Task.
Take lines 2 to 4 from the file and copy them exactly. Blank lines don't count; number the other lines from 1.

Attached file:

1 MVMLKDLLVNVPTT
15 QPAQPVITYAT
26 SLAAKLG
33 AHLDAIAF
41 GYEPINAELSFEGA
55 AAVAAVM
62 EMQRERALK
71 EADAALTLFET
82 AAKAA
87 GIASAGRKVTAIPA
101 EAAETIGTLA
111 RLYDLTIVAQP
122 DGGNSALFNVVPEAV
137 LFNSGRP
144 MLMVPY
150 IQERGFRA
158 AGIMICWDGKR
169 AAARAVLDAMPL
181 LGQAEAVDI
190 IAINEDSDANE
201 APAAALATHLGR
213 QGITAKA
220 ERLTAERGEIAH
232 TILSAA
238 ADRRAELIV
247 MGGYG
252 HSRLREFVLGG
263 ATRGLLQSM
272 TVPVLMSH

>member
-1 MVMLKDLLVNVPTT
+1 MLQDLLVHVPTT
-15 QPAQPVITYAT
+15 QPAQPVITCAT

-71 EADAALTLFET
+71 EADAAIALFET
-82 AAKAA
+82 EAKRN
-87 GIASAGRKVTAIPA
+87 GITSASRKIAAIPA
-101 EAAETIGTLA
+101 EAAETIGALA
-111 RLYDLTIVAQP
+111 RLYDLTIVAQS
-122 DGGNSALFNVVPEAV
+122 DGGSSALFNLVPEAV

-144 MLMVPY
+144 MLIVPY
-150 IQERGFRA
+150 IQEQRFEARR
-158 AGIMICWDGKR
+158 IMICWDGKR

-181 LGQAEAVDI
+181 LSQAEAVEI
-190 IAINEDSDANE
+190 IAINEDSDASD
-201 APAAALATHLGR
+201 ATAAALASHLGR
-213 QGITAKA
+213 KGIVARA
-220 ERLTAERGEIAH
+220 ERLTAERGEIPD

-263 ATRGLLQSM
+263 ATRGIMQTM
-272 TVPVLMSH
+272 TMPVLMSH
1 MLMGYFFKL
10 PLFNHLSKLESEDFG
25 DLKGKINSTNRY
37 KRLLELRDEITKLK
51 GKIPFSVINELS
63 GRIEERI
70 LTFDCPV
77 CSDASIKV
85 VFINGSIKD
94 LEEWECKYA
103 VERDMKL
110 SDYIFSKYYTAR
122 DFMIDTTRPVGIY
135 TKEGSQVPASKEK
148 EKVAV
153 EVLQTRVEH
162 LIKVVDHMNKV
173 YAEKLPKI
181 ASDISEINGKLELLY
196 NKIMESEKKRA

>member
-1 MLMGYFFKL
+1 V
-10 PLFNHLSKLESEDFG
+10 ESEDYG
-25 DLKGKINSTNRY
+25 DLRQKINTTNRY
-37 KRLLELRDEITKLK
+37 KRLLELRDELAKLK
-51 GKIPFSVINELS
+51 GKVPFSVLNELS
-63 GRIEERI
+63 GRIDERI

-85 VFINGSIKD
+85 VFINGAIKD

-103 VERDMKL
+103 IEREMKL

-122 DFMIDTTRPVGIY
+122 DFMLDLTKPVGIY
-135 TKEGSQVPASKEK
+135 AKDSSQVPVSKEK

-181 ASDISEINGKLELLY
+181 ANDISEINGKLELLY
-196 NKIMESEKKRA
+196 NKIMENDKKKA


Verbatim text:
15 QPAQPVITYAT
26 SLAAKLG
33 AHLDAIAF